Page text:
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Salivary Amylase Lab


     In this laboratory, I observed the process by which salivary amylase, an enzyme
secreted by the salivary glands in the mouth, breaks starch down into maltose.

This requires a relatively straightforward experiment with only a couple of
indicators, some test tubes, and a starch source. To understand the process, one
has to understand chemical reactions with enzymes and the its major role in the
digestive system of the human (Chapter 37). Just to refresh the reader, I will
define a few words that will appear later on in the lab. Starch is complex
compilation of simple sugars (or a polysaccharide) that when broken down into
simpler substance, forms two-sugar maltose (a disaccharide). The enzyme required
to break down starch, only by simple mixing, is salivary amylase, as described
above. The two indicators used in this experiment are chemicals that indicate
the presence of the corresponding substances, starch and maltose. Iodine
indicates starch with a color change from reddish-brown to black. Benedict’s
indicates maltose with a color change from translucent blue to orange-yellow
(with the aid of heat). I will give my hypotheses and the predictions for the
results of the experiments. The first experiment called for the mixture of
saliva and oatmeal in two test tubes, one for testing starch and one for testing
sugar. I hypothesize that the iodine will indicate positive for starch and the

Benedicts will indicate positive for maltose. The second experiment called for
the testing of saliva for starch and sugar, in separate test tubes. I think the
test of iodine and Benedict’s will both be negative. The third and final
experiment is a mixture of oatmeal and H20 (water); I predict the Method In this
lab, the following materials were used to understand better enzymatic/digestive
activity with saliva: -Pinch of Oatmeal -Mortar and pestle -A volunteer to
supply the needed saliva -Saliva ( mL) -Six test tubes -Preferably Distilled

Water ( mL) -Five drops in each test tube of Benedict’s Solution -Five drops
in each test tube of Iodine -Tube rack -Hot plate -Beaker with boiling water put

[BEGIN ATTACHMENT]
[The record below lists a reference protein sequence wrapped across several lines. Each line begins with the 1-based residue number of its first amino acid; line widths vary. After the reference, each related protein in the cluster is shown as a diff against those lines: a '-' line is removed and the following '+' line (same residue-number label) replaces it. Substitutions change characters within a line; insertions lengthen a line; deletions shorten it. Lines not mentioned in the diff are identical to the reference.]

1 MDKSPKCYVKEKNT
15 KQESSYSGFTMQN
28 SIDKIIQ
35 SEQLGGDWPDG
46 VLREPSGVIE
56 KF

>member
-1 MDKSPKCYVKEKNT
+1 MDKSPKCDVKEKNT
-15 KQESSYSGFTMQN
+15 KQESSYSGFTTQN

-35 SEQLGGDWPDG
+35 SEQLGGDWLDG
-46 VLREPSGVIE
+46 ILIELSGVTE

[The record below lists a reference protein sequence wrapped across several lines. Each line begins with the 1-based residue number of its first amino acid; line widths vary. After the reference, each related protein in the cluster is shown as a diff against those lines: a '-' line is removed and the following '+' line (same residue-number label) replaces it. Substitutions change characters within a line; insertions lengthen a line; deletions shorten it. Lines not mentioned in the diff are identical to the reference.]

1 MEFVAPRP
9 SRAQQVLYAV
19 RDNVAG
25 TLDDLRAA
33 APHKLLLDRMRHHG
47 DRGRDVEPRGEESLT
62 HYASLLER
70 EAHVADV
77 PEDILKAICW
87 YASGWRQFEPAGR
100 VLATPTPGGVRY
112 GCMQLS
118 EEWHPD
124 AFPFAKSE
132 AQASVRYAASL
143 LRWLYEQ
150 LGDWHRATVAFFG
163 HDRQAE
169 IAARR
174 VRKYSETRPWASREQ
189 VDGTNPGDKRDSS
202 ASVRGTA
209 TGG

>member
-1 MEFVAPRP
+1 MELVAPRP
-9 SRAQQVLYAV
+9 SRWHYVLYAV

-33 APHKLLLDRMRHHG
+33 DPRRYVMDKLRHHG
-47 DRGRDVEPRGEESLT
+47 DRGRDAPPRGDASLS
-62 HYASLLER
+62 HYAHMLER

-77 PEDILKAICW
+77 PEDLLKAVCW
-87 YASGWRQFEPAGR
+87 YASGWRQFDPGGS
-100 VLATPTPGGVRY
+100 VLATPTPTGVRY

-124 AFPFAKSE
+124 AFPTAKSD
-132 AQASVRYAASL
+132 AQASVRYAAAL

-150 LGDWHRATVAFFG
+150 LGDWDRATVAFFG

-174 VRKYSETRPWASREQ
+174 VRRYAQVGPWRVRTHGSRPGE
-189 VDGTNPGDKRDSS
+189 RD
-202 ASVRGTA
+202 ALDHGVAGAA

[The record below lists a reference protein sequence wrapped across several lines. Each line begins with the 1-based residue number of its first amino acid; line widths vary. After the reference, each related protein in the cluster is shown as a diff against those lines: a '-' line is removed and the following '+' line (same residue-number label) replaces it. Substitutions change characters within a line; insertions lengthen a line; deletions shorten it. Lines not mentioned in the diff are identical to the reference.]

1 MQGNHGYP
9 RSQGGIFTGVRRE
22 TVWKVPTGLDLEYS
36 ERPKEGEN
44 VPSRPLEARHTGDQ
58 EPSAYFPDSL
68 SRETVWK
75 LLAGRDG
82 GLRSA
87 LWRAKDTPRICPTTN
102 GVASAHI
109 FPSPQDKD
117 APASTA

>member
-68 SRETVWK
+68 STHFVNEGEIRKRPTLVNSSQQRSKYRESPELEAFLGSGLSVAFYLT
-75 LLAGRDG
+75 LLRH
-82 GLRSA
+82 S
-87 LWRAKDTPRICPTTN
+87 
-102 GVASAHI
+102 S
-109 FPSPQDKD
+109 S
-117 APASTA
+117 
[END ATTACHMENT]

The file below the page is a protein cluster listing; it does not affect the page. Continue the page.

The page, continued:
on hot plate Procedure & Results This section gives a systematic, detailed
explanation on how the experiment was carried out and what happened afterwards.
*NEXT PAGE* NOTE: I will sometimes refer to maltose as sugar (and visa versa) as
according to the experiment. Procedure SET UP TEST TUBES LIKE SO: 1) Make sure
the proper materials listed above are prepared (put tubes in tube rack and start
setting up the boiling water beaker) 2) Place the required amount of oatmeal in
the mortar and pestle and start grinding the oatmeal into a powder. 3) At the
same time let the volunteer(s) rinse their mouth with water from the water
fountain and then begin to drain saliva into the designated beaker. 4) When
finished with the drainage, put the correct amount of saliva into the
corresponding test tubes. 5) Take the powdered oatmeal and place it in the
designated test tubes. 6) Take the predetermined amount of water and put it in
the designated test tubes. 7) Place five drops of Benedicts in each of the
designated containers and place the tubes in the heated beaker for a few minutes
or until results. 8) Record results. 9) The next step is to place five drops of
iodine in the designated test tubes and wait for results. 10) Record results.

11) Experiment procedures are complete. Results & Discussion By comparing
all of the results, one can tell that most of my hypotheses were correct. I will
start by listing the results explaining how I came across these amended
hypotheses. (+) and (-) stand for positive and negative test results Iodine=test
for starch, Benedicts=test for sugar Saliva & Oatmeal TT1: Iodine (+) /

Color - blue/black TT2: Benedicts (+) / Color – green/orange Saliva TT3:

Iodine (-) / Color – Yellow TT4: Benedicts (-) / Color – Blue Oatmeal &

H20 TT5: Iodine (+) / Color – blue/black TT6: Benedicts (-) / Color – blue I
predicted that the mixture of saliva and oatmeal would yield positive results
for both the iodine and the Benedicts test. My hypothesis was correct. My next
prediction was that the iodine and Benedicts tests for saliva would both turn
out negative; I postulated correctly again. The last pair of tubes containing a
mixture of oatmeal and H20 were also tested with iodine and Benedicts; I
predicted that the iodine would be positive but the Benedicts would result
negative; I was correct once again in my hypotheses. I will now discuss how I
came to these predictions. The first test was with a mixture of saliva and
oatmeal. I realized almost immediately that sugar, and also starch, would be
present. I learned from Chapter 37 in the textbook the enzyme salivary amylase
in saliva would react and break down most of the starch in the oatmeal into
maltose. The reason not all of the starch was broken down was because I also
learned previously that an enzyme (salivary amylase) can only handle so much of
the given substrate (oatmeal starch) before it is exhausted. So, I was right in
thinking that there would be an indication of both maltose and starch. In the
second test, I knew right away that there wasn’t going to be any starch or
sugar in the saliva because: 1) The volunteers rinsed their mouth out before the
experiment. 2) The saliva contains only the enzyme and not the substrate or
product. So, the saliva definitely did not have starch or sugar. And finally
there was the test with the oatmeal and water. I know that the oatmeal contains
starch and not maltose and the water does not have any of these substances. This
test was merely to show that oatmeal had starch, which the positive iodine test
proves clearly. To conclude, I would like to say that I feel this was the most
lucid and clear laboratory that we have done up to this point and there really
shouldn’t be any changes to it.